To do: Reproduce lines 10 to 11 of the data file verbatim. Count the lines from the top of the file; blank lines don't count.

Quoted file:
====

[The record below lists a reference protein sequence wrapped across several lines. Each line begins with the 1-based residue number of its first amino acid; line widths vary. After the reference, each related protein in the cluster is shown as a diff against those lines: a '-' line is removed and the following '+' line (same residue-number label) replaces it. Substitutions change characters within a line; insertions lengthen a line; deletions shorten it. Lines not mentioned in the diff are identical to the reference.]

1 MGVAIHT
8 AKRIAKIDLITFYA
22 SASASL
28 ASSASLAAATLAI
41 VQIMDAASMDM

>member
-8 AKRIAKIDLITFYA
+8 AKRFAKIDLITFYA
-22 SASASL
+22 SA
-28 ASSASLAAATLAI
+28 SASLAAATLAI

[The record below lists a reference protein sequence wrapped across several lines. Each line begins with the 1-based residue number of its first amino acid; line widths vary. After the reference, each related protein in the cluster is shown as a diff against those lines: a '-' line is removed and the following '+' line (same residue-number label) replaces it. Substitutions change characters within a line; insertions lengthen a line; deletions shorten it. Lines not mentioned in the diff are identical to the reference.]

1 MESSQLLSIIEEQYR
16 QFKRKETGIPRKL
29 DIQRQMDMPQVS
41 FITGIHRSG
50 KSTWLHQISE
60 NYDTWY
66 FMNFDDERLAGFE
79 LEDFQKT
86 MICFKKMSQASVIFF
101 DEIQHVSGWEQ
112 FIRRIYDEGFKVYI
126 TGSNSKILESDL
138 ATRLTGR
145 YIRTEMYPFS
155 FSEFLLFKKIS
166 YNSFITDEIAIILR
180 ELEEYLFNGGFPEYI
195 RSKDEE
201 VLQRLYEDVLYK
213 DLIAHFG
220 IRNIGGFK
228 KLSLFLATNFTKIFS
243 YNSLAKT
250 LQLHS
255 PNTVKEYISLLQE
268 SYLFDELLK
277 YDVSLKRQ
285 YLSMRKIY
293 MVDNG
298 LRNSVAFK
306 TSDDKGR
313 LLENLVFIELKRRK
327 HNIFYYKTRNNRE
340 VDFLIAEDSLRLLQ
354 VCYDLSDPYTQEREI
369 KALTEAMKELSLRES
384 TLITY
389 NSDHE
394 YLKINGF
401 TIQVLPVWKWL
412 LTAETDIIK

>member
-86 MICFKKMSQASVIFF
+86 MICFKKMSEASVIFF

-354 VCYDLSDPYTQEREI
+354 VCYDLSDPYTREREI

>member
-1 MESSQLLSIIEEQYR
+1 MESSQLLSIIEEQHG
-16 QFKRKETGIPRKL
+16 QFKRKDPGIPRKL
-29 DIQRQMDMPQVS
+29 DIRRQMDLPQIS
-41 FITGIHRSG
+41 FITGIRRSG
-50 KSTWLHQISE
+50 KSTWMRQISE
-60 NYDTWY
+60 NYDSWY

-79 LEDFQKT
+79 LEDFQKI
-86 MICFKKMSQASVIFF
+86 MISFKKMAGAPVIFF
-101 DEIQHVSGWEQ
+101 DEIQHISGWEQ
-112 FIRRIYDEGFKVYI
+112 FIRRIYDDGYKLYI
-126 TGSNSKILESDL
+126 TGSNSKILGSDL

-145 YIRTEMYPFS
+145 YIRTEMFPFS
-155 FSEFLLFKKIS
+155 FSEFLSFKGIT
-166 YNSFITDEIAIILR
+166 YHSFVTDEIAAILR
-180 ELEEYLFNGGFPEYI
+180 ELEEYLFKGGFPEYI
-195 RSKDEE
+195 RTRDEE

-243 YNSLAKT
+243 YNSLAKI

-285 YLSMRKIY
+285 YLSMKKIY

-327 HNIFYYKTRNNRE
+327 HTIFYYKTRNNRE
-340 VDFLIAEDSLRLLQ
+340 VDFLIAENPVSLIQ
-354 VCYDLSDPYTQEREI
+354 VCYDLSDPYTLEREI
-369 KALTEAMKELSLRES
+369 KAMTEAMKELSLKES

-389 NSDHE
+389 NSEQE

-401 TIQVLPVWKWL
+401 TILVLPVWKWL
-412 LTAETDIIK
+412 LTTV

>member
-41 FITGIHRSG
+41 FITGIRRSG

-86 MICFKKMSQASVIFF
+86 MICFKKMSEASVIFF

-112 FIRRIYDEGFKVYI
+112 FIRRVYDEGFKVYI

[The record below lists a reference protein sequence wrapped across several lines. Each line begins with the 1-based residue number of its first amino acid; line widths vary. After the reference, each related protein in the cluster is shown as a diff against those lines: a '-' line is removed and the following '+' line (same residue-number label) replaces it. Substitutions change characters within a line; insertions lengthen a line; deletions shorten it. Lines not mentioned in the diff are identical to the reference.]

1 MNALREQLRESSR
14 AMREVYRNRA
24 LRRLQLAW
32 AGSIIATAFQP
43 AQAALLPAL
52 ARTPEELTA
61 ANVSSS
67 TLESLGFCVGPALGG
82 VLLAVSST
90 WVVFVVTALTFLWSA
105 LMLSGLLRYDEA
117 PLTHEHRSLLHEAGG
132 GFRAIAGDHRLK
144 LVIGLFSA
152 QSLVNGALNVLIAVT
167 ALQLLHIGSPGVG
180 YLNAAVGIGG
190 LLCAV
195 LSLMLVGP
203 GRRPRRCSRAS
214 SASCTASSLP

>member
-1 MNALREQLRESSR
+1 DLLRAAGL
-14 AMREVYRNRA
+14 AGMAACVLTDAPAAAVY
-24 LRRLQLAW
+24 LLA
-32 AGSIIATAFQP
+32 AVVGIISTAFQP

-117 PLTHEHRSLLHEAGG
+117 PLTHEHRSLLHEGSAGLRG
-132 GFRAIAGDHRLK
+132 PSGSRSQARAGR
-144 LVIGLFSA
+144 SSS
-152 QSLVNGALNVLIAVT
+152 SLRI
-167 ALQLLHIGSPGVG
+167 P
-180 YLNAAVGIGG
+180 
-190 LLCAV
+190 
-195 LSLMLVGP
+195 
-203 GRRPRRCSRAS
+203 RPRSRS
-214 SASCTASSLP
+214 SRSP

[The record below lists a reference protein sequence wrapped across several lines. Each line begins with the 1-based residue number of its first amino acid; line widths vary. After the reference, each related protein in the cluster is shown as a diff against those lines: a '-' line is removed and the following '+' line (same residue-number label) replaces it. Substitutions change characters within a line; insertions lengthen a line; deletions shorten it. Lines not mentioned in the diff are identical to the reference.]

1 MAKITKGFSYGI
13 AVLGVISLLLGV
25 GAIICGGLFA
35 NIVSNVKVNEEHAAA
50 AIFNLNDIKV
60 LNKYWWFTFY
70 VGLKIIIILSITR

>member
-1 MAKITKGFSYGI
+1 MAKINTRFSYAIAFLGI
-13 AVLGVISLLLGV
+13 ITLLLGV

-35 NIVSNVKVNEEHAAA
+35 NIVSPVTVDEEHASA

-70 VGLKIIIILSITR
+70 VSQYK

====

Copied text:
-22 SASASL
+22 SA